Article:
Model Component: Leadership

Support in planning and implementing school-wide efforts to address needs of ELs and families

We aim to improve the school environment for ELs by supporting and coaching school leaders to make school-wide changes.

The school leader component of our model aims to build strong cadres of school leaders who not only will develop deep understandings of the needs of ELs, but will also use this knowledge to initiate school-wide changes to encourage ALL faculty, staff and students to recognize the assets ELs contribute to the school and its classrooms. With this, they also support new instructional strategies their teachers are learning to implement through their own professional development, thus improving ELs’ academic performance.

Each participating school has a “Leadership Team” comprised of a principal or assistant principal, a school-community liaison, an ESL-certified instructional leader, and a student support specialist. 

Leads goal setting related to school structure and policies

Lead goal setting related to instructional practices for ELs

Lead goal setting related to family engagement

Lead goal setting related to school climate and culture

School Leadership Institutes provide professional development to the Leadership Teams of each participating school. Their two-year professional development program coincides with the teachers’ professional development program and parent involvement initiatives (see below) and consists of:

  • A series of workshops designed to increase/deepen their understanding of the experiences, needs, and contributions of ALL students in multilingual/multicultural school environments
  • A comprehensive, interactive school-wide needs assessment and action planning tools
  • On-going leadership coaching and change management support

Through the series of workshops with experts in teaching ELs, the school leaders are provided background knowledge on topics such as characteristics of ELs and their families, legal and ethical obligations in the education of ELs and their English dominant peers, learning needs unique to ELs, and learning opportunities afforded by a multicultural/multilingual student body (and staff). In addition to conceptual information, these workshops will include skill-building activities on topics such as data-driven decision making, assessment, and monitoring of ELs, designing and managing collaborations with families and parent leaders, and supporting teachers as they implement newly-learned strategies, particularly those related to language and literacy development across the content areas.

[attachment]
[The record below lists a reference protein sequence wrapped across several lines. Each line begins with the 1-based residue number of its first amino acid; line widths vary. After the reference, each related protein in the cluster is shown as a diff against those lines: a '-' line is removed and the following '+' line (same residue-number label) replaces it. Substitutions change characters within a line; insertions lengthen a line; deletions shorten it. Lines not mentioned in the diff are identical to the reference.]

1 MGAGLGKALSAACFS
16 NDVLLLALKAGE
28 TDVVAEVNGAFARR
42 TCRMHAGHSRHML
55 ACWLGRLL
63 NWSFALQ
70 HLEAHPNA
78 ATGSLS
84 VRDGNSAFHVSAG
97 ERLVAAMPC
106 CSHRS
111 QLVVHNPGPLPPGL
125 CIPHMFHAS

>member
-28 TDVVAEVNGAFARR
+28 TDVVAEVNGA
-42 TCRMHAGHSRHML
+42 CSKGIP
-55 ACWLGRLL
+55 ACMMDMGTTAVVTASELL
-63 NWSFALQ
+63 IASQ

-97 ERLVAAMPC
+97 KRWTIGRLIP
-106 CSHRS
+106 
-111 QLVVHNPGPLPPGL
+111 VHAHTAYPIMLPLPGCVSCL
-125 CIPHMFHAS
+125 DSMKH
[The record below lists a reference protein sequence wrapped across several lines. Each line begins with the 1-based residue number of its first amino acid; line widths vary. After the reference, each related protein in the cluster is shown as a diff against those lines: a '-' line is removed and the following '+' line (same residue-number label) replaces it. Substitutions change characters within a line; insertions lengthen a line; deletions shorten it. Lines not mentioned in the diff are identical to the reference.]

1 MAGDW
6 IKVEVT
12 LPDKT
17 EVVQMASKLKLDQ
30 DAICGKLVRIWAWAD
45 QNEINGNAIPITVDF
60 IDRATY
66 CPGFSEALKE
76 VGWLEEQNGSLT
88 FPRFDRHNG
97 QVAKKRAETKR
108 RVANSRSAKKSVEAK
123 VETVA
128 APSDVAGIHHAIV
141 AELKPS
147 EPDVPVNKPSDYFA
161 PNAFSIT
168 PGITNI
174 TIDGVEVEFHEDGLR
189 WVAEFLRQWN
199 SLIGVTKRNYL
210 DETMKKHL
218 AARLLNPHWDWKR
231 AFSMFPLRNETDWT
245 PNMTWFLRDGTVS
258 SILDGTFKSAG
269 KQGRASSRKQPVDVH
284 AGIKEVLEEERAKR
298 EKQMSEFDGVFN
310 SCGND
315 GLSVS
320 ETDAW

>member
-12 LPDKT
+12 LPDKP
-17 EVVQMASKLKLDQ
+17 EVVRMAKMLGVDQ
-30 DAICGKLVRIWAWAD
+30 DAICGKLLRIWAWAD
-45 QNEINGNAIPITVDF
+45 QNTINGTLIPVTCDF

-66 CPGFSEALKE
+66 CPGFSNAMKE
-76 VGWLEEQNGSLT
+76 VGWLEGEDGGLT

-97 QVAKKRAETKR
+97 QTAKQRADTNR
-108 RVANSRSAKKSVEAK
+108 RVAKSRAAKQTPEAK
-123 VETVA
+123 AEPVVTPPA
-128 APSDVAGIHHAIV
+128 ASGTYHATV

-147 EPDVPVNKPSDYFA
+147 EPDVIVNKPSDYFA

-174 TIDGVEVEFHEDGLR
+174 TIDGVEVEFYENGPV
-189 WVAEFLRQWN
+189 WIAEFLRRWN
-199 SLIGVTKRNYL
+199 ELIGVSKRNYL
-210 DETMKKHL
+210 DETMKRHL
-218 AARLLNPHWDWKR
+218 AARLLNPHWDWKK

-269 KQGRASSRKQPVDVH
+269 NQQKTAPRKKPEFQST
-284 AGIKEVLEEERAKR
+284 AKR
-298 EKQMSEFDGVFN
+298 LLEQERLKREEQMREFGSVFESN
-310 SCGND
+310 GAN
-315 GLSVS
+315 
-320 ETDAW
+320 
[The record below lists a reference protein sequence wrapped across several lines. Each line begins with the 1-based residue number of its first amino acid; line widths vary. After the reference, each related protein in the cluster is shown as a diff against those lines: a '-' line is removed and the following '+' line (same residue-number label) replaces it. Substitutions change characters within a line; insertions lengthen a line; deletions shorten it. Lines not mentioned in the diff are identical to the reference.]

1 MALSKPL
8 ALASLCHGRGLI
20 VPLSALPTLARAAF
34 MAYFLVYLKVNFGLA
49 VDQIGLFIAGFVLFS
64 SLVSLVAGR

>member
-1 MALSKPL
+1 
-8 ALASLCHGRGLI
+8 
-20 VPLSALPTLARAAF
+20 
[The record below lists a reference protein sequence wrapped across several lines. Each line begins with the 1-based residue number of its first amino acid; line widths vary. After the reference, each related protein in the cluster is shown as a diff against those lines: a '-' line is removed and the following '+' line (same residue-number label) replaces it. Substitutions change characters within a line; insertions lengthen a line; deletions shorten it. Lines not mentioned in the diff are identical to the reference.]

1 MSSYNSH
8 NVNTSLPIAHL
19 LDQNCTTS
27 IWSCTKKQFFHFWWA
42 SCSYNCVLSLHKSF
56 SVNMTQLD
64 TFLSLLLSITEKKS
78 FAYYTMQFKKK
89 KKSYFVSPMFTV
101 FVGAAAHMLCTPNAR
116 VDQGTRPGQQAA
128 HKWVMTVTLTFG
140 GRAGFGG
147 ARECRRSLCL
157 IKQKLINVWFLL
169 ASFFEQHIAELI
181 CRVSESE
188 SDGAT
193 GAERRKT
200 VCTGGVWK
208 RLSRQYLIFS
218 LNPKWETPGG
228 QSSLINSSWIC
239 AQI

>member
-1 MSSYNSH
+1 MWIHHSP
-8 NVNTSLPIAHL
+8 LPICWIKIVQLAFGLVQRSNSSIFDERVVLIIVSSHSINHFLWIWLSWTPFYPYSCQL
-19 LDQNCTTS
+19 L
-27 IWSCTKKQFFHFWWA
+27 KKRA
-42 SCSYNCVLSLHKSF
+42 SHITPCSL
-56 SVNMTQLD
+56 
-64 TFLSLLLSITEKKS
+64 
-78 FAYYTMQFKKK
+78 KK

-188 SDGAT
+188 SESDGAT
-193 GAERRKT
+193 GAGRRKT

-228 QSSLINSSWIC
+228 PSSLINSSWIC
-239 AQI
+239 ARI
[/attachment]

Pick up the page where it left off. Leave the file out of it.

With the help of a coach, the leadership teams conduct a needs assessment of their school’s policies, practices, and programming using the Transforming School LIFE for ELs online tool. Consisting of 39 customized school improvement targets goals[1] [2] , the tool is structured as a rubric and includes examples and research briefs to guide evaluation and improvement activities. After their assessment, teams meet and select target goals. Upon reaching those goals, the leadership teams reassess and shift attention and planning to other areas of need. These customized improvement targets are categorized into four main categories: School Climate & Culture, Parent Involvement, Instructional Practices & Processes for Identifying & Monitoring ELs

The school environment reflects and honors the diversity of the community it serves. All school personnel – instructional and non-instructional staff alike – who come into contact with English learners have developed the understanding and skills needed to create a safe and welcoming school environment.

All English learners have access to comprehensible, grade-level, standards-based instruction in all content areas. School leaders promote a culture of collaboration, where professional development on effective teaching of ELs is comprehensively planned, focused, and ongoing. The instructional program design and implementation for ELs is grounded in research on best practices for educating ELs as well as on data on each school’s particular EL student population.

The process(es) for identifying and monitoring academic success and (English) language development of ELs is transparent and standardized. All staff, not just ESL-trained and certified teachers, are knowledgeable about EL identification and assessment.

Schools proactively support the acclimation of newcomers and families. Parents of ELs are well integrated into the school community because schools maintain consistent and accessible communication with families about their children’s academic progress as well as about ways to support their children’s academic success outside of school.